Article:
Infrared radar technology enhances breast surgery experience
Rick Bellantoni and Lydia King, both clinical materials coordinators, with Alyssa Gillego, MD, breast surgeon, display the Savi Scout system that is improving the patient experience. (This photograph was taken before the COVID-19 crisis.)
Traditionally patients undergoing breast surgery have a wire inserted into the breast under local anesthesia the morning of surgery to allow the surgeon to precisely target the biopsy area. Greenwich Hospital now offers patients wire-free localization of breast lesions using Savi Scout technology, which reduces anxiety, time in the hospital, and discomfort.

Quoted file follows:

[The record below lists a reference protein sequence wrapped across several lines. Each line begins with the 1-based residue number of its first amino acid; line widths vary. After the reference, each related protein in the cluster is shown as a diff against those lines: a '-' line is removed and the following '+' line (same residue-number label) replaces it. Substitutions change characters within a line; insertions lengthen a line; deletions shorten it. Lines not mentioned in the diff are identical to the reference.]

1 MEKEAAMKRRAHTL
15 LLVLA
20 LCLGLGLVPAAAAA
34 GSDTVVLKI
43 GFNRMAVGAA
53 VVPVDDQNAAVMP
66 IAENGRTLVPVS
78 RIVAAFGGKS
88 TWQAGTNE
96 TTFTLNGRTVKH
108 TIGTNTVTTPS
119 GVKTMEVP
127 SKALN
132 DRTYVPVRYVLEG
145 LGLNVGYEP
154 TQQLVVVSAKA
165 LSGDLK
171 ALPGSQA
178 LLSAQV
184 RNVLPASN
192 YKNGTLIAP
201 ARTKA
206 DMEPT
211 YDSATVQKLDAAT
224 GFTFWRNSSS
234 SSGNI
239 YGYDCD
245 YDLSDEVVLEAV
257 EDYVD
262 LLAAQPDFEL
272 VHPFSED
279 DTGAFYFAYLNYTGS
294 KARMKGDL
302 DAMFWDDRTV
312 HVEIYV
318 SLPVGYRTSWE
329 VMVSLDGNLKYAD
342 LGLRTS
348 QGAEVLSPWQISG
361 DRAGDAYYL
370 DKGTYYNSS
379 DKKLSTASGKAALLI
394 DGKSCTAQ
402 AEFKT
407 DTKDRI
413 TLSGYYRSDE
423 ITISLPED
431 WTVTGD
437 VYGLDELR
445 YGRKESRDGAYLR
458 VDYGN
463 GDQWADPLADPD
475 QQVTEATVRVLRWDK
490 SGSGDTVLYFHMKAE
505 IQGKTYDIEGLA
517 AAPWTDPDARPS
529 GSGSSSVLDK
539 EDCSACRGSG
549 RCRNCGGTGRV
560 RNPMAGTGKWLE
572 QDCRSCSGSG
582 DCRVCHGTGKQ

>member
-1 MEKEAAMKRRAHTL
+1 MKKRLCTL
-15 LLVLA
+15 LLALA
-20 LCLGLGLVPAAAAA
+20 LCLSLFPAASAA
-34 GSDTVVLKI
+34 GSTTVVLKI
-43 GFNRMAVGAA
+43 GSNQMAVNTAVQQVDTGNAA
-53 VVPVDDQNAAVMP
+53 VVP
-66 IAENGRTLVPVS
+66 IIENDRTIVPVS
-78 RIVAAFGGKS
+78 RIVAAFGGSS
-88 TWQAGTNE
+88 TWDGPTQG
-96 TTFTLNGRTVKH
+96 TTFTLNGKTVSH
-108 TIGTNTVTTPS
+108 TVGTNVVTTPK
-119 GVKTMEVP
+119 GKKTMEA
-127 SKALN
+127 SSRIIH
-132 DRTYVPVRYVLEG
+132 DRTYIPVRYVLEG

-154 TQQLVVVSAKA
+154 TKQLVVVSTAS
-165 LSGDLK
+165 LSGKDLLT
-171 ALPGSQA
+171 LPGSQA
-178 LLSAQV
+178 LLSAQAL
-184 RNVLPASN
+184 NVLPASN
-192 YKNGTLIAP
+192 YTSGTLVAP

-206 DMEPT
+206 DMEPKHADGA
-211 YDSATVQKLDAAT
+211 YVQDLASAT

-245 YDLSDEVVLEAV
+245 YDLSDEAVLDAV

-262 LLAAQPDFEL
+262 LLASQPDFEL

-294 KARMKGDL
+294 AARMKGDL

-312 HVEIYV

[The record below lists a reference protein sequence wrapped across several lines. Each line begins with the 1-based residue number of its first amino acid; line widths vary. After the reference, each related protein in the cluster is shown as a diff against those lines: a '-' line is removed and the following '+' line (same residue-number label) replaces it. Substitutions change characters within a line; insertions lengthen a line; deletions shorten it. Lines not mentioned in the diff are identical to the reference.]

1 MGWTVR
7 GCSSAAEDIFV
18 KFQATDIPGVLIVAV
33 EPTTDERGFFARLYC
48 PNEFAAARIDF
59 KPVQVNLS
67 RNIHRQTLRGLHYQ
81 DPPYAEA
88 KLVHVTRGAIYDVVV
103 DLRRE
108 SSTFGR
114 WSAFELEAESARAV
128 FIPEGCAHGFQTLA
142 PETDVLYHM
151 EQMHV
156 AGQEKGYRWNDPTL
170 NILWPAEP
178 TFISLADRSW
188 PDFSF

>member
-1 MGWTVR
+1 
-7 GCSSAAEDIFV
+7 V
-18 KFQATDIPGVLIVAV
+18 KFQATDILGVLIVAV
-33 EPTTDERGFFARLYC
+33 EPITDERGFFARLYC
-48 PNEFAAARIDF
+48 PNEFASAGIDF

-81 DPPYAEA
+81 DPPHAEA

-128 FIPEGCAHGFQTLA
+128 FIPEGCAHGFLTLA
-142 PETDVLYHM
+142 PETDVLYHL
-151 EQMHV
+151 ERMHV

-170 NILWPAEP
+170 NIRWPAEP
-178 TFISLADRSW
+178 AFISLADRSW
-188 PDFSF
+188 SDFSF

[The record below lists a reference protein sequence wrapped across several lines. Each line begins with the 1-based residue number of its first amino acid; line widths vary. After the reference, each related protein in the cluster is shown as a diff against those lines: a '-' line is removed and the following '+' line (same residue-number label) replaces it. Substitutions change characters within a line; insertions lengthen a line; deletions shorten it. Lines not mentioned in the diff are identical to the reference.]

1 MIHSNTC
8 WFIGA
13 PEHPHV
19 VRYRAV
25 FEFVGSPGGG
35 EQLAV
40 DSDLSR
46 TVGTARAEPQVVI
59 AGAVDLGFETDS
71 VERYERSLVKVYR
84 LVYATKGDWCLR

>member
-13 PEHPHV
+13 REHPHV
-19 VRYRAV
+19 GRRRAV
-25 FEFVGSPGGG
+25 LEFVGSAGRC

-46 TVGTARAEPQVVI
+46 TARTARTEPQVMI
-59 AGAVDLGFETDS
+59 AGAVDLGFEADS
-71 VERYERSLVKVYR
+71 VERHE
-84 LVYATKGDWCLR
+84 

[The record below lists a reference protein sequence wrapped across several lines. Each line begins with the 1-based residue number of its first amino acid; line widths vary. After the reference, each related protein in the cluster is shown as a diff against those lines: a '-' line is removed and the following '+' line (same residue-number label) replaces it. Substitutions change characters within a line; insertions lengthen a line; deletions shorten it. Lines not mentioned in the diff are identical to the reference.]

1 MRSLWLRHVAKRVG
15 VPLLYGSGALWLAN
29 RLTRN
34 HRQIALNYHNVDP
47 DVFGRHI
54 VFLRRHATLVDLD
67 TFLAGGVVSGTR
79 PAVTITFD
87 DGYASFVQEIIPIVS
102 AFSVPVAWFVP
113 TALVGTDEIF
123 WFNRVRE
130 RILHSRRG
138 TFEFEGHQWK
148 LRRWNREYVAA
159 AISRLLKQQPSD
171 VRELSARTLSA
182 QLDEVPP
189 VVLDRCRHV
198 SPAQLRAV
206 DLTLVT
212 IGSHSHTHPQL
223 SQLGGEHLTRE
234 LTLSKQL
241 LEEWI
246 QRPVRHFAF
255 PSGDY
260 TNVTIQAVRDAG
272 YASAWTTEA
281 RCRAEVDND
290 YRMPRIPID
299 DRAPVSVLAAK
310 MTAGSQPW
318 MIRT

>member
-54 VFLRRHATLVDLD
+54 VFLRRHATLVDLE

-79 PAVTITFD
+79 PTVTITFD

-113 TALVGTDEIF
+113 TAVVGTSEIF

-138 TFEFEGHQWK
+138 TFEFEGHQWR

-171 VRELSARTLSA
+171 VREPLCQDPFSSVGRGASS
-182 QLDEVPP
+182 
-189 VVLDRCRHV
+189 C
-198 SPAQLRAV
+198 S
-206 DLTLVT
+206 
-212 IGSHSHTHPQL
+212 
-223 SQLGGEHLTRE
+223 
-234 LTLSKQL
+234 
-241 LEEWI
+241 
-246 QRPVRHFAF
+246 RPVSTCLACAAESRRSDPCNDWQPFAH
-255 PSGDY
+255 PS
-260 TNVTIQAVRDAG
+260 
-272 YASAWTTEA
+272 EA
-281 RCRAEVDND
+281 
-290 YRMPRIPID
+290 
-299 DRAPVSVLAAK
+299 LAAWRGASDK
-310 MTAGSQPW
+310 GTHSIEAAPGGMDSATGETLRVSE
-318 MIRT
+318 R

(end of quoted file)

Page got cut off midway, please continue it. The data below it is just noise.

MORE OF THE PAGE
The Savi Scout system provides an alternative approach that uses radar to detect a small infrared reflector the size of a grain of rice. Radiologists can insert the tiny reflector into the breast using a local anesthetic days, weeks or months before a lumpectomy or biopsy. Patients cannot feel the device once placed and can resume normal activity immediately.
With the use of this infrared technology, patients can go straight to the operating room the day of their surgery. The reflector emits a signal enabling the surgeon to use a handheld probe to precisely pinpoint the localized area. An X-ray of the biopsy sample read by the radiologist during surgery confirms retrieval of the target lesion and the reflector.
"Patients often experience less anxiety and discomfort on the day of surgery because of the increased convenience and minimal wait time. And unlike radiation seeds, another option, patients and healthcare workers aren’t exposed to any radiation," said Barbara Ward, MD, medical director of the Breast Center at Smilow Cancer Hospital Care Center in Greenwich.